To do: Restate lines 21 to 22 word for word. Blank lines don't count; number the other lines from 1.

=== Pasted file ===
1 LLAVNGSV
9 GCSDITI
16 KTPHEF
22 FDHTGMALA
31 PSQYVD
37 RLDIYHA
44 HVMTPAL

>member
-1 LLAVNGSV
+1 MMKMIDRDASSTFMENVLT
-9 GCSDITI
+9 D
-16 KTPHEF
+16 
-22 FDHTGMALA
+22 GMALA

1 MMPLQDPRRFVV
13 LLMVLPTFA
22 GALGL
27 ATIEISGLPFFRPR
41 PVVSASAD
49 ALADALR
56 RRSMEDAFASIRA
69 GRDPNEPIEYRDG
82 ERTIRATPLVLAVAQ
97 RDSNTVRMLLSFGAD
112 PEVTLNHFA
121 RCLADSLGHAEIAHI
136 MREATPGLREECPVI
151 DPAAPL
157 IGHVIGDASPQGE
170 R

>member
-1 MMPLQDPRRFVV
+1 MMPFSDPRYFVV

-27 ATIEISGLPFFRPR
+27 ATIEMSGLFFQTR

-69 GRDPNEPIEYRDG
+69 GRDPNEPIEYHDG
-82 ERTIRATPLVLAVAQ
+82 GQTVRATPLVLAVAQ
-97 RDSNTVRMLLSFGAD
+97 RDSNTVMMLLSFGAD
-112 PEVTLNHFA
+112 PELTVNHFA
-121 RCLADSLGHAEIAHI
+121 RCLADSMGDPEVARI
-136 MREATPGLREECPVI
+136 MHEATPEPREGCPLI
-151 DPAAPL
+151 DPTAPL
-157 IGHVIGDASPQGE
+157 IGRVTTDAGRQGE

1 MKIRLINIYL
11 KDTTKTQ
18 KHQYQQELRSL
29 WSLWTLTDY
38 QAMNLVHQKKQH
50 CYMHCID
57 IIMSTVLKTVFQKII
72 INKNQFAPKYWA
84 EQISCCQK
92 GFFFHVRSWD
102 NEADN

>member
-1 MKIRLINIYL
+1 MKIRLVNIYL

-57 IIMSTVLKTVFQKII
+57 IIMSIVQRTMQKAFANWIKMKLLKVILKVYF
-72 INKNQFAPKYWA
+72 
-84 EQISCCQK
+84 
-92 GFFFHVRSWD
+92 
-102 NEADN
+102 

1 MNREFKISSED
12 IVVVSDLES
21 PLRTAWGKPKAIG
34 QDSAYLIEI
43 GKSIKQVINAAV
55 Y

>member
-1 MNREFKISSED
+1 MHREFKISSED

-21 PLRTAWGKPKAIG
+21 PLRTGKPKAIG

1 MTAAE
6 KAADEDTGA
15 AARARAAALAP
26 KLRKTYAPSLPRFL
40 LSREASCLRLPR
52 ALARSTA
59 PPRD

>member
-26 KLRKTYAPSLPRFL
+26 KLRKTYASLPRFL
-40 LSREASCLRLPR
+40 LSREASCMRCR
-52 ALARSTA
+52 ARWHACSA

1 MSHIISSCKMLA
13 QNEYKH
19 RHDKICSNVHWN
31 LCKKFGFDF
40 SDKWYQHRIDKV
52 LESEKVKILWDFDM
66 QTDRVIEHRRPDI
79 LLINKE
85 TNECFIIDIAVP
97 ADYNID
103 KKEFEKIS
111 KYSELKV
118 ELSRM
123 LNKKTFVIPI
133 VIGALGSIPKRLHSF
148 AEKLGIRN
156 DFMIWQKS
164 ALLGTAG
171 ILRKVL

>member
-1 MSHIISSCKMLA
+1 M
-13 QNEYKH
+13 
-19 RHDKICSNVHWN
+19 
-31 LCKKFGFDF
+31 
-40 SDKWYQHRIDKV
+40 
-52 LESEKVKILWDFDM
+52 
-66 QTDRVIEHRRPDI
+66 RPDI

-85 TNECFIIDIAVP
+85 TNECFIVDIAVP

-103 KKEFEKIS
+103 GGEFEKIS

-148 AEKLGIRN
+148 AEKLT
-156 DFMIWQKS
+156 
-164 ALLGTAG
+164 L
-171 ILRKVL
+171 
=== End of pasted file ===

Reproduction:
41 PVVSASAD
49 ALADALR